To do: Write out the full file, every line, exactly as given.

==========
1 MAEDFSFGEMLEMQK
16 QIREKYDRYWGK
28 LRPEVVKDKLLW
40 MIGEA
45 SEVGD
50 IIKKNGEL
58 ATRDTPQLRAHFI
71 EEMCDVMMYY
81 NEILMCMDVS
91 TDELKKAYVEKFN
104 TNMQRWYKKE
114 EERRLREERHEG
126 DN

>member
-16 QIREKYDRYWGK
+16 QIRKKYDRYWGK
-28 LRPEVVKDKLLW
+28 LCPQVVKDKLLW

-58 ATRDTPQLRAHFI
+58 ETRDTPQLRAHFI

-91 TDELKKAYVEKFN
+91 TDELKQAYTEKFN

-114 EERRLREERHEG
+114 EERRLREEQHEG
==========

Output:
1 MAEDFSFGEMLEMQK
16 QIREKYDRYWGK
28 LRPEVVKDKLLW
40 MIGEA
45 SEVGD
50 IIKKNGEL
58 ATRDTPQLRAHFI
71 EEMCDVMMYY
81 NEILMCMDVS
91 TDELKKAYVEKFN
104 TNMQRWYKKE
114 EERRLREERHEG
126 DN

>member
-16 QIREKYDRYWGK
+16 QIRKKYDRYWGK
-28 LRPEVVKDKLLW
+28 LCPQVVKDKLLW

-58 ATRDTPQLRAHFI
+58 ETRDTPQLRAHFI

-91 TDELKKAYVEKFN
+91 TDELKQAYTEKFN

-114 EERRLREERHEG
+114 EERRLREEQHEG